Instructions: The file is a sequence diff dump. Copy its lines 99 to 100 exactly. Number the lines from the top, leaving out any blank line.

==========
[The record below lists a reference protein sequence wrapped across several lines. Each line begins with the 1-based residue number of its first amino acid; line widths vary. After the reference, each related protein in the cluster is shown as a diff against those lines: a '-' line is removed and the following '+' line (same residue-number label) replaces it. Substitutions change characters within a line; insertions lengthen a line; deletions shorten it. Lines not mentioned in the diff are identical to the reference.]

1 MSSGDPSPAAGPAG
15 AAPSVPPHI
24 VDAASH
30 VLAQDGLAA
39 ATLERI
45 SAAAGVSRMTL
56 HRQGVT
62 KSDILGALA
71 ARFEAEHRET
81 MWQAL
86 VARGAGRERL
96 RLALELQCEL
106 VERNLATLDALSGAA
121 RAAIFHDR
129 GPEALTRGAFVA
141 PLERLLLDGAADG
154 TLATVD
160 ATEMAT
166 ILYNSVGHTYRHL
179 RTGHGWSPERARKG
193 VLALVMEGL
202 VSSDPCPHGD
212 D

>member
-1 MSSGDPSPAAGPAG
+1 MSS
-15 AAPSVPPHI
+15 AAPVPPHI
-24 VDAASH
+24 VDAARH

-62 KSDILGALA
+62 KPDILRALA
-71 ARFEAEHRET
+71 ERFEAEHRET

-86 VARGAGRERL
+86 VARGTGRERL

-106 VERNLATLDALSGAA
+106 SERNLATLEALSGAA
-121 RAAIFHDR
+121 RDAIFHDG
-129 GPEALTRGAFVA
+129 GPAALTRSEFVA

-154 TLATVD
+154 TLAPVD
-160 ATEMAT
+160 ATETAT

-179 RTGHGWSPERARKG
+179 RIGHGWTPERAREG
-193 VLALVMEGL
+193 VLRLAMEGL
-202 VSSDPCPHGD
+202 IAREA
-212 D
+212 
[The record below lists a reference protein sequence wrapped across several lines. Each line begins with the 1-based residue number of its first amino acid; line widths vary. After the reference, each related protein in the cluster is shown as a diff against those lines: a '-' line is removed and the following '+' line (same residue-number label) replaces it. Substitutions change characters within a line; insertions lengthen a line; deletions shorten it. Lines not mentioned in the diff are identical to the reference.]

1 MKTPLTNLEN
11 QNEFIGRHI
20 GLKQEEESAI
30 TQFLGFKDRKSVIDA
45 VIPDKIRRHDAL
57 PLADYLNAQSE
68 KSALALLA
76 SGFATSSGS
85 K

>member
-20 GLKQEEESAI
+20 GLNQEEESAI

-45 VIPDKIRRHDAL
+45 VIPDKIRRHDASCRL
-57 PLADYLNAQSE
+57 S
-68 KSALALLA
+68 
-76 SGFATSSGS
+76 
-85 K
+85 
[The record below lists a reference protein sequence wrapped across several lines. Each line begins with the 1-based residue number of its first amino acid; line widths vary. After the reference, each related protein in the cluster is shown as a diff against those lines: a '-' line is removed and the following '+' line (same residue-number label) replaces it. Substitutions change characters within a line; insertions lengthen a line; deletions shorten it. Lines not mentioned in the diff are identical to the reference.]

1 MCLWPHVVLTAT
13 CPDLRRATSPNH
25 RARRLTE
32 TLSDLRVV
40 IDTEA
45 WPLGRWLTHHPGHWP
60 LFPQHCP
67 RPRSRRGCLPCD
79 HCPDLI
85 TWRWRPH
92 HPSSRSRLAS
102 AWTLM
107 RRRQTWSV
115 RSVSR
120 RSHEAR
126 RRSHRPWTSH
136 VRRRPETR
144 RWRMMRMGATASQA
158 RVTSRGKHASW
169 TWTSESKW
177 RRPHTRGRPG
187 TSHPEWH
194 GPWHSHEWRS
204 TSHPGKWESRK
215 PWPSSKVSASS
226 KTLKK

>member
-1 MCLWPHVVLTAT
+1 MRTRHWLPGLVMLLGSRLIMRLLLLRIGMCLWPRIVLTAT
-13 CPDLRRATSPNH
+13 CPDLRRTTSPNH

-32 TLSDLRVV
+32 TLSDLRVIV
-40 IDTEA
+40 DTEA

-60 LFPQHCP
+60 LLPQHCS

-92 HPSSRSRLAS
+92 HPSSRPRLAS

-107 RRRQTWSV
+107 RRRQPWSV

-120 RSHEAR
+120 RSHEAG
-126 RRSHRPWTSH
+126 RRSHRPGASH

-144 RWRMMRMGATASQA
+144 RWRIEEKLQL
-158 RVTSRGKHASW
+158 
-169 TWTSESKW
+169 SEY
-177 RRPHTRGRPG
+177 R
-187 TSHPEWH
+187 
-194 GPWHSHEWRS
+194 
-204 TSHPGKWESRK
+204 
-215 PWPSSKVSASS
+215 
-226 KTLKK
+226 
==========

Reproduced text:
169 TWTSESKW
177 RRPHTRGRPG